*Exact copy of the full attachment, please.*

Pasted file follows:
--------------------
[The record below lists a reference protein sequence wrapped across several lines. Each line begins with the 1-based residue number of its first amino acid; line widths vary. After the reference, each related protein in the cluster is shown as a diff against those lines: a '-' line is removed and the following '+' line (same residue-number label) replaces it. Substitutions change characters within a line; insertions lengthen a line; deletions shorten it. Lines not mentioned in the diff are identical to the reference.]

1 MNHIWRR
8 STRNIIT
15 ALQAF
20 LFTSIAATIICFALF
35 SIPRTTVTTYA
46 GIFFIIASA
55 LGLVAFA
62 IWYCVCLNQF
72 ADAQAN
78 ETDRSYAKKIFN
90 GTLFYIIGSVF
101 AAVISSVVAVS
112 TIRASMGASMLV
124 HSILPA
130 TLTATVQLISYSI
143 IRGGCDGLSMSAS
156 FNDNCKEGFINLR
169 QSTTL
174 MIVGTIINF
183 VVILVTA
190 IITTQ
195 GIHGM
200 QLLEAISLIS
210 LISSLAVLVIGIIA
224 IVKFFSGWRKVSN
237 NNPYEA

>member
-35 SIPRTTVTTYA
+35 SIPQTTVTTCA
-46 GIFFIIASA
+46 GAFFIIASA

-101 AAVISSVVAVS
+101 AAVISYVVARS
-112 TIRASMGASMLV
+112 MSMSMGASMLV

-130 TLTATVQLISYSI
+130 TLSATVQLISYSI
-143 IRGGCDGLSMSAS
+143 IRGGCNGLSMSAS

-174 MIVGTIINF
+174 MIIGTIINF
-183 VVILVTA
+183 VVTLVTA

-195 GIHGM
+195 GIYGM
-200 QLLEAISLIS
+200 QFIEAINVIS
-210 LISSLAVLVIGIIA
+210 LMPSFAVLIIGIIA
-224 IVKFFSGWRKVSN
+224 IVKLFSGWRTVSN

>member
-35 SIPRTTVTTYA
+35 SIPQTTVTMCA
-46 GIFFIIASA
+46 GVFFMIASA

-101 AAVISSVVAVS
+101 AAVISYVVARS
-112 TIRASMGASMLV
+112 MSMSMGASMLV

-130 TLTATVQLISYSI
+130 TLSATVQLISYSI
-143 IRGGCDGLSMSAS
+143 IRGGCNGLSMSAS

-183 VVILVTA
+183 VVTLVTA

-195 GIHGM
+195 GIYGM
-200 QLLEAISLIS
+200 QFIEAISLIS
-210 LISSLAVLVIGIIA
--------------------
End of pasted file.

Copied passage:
[The record below lists a reference protein sequence wrapped across several lines. Each line begins with the 1-based residue number of its first amino acid; line widths vary. After the reference, each related protein in the cluster is shown as a diff against those lines: a '-' line is removed and the following '+' line (same residue-number label) replaces it. Substitutions change characters within a line; insertions lengthen a line; deletions shorten it. Lines not mentioned in the diff are identical to the reference.]

1 MNHIWRR
8 STRNIIT
15 ALQAF
20 LFTSIAATIICFALF
35 SIPRTTVTTYA
46 GIFFIIASA
55 LGLVAFA
62 IWYCVCLNQF
72 ADAQAN
78 ETDRSYAKKIFN
90 GTLFYIIGSVF
101 AAVISSVVAVS
112 TIRASMGASMLV
124 HSILPA
130 TLTATVQLISYSI
143 IRGGCDGLSMSAS
156 FNDNCKEGFINLR
169 QSTTL
174 MIVGTIINF
183 VVILVTA
190 IITTQ
195 GIHGM
200 QLLEAISLIS
210 LISSLAVLVIGIIA
224 IVKFFSGWRKVSN
237 NNPYEA

>member
-35 SIPRTTVTTYA
+35 SIPQTTVTTCA
-46 GIFFIIASA
+46 GAFFIIASA

-101 AAVISSVVAVS
+101 AAVISYVVARS
-112 TIRASMGASMLV
+112 MSMSMGASMLV

-130 TLTATVQLISYSI
+130 TLSATVQLISYSI
-143 IRGGCDGLSMSAS
+143 IRGGCNGLSMSAS

-174 MIVGTIINF
+174 MIIGTIINF
-183 VVILVTA
+183 VVTLVTA

-195 GIHGM
+195 GIYGM
-200 QLLEAISLIS
+200 QFIEAINVIS
-210 LISSLAVLVIGIIA
+210 LMPSFAVLIIGIIA
-224 IVKFFSGWRKVSN
+224 IVKLFSGWRTVSN

>member
-35 SIPRTTVTTYA
+35 SIPQTTVTMCA
-46 GIFFIIASA
+46 GVFFMIASA

-101 AAVISSVVAVS
+101 AAVISYVVARS
-112 TIRASMGASMLV
+112 MSMSMGASMLV

-130 TLTATVQLISYSI
+130 TLSATVQLISYSI
-143 IRGGCDGLSMSAS
+143 IRGGCNGLSMSAS

-183 VVILVTA
+183 VVTLVTA

-195 GIHGM
+195 GIYGM
-200 QLLEAISLIS
+200 QFIEAISLIS
-210 LISSLAVLVIGIIA